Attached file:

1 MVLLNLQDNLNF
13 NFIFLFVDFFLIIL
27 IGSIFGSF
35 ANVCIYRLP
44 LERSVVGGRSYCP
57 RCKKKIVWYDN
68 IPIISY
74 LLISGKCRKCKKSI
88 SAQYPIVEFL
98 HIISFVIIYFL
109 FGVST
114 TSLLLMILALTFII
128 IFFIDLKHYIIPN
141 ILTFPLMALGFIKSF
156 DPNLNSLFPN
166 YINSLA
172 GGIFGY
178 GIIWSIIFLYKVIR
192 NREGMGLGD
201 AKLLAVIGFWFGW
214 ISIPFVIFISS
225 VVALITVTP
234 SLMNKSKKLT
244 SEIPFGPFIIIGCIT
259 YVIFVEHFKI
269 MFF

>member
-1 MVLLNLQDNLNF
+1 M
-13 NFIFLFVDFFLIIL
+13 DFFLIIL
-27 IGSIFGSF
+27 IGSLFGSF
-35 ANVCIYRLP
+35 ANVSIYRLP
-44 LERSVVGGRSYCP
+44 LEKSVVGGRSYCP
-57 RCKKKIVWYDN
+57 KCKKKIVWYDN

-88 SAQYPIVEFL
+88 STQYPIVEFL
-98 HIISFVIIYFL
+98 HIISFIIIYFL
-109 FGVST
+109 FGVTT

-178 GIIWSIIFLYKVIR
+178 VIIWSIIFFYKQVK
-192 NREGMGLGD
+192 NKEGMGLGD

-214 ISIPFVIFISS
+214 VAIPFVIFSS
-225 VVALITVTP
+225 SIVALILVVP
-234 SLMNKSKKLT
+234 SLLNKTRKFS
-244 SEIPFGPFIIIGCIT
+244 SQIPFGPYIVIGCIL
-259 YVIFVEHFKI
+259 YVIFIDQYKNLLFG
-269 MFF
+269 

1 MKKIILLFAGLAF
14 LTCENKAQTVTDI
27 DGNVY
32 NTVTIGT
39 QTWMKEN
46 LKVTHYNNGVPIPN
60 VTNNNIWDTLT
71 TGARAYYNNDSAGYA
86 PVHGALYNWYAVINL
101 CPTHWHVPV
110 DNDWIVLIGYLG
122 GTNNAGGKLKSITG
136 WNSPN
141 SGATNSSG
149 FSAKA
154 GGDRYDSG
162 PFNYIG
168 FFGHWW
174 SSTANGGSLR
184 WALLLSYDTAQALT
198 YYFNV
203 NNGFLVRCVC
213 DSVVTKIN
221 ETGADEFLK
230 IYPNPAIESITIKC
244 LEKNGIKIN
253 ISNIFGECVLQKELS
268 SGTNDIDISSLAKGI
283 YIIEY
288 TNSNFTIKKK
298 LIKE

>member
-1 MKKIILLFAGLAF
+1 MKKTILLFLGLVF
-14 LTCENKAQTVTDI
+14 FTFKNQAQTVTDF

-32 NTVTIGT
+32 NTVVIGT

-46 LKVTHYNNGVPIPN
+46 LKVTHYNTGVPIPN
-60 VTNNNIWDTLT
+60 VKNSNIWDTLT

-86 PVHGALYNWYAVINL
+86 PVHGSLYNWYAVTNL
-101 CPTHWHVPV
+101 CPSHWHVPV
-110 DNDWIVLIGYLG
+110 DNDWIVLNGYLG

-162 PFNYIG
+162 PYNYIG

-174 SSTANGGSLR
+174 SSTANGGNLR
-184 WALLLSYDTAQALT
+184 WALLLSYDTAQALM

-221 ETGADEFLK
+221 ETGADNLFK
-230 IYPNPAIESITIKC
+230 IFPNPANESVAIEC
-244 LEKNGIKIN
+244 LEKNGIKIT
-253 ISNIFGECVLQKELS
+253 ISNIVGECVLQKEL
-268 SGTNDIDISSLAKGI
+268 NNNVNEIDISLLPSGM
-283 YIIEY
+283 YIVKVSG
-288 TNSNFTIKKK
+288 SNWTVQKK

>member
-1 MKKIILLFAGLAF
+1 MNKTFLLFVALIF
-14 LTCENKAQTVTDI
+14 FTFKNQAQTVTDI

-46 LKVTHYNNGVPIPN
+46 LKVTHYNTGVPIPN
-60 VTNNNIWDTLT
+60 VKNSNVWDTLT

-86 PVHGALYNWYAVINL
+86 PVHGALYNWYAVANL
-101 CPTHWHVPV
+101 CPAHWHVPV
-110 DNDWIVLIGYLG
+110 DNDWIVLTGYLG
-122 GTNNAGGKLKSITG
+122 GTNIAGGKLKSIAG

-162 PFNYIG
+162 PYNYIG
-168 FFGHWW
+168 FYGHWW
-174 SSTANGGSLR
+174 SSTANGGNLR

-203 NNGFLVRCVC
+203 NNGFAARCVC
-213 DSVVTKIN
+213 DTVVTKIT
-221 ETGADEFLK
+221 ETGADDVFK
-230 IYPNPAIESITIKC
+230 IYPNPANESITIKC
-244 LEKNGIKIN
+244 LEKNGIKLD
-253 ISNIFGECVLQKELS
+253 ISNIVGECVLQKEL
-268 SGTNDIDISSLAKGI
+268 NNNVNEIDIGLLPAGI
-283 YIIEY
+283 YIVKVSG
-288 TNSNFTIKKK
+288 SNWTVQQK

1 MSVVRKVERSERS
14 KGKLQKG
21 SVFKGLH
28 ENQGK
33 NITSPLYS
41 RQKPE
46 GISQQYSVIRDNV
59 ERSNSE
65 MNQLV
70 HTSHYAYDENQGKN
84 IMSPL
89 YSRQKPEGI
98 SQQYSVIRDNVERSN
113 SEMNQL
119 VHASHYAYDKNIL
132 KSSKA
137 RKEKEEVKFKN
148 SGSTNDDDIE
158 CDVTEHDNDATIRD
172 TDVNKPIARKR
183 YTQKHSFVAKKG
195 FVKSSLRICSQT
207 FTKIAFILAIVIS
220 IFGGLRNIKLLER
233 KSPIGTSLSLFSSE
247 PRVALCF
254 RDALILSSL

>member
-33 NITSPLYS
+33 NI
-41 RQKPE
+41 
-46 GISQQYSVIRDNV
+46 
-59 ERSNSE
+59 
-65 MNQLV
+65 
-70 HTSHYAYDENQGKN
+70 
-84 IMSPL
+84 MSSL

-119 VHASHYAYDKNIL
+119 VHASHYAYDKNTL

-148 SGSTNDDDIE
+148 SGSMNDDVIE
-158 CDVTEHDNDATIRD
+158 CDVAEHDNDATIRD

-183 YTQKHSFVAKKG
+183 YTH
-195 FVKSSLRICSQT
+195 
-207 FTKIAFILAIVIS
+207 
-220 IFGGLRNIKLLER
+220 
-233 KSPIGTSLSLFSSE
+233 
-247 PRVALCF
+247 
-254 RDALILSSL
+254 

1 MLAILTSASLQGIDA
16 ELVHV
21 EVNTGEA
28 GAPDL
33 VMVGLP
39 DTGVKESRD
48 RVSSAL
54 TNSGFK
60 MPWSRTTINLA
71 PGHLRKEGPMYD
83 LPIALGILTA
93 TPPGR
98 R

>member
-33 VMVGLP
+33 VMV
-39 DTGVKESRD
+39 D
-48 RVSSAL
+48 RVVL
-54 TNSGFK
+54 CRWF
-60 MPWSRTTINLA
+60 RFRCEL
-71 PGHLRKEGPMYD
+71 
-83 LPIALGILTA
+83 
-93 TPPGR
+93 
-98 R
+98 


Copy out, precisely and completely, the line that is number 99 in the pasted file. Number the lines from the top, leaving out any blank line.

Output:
+32 NTVVIGT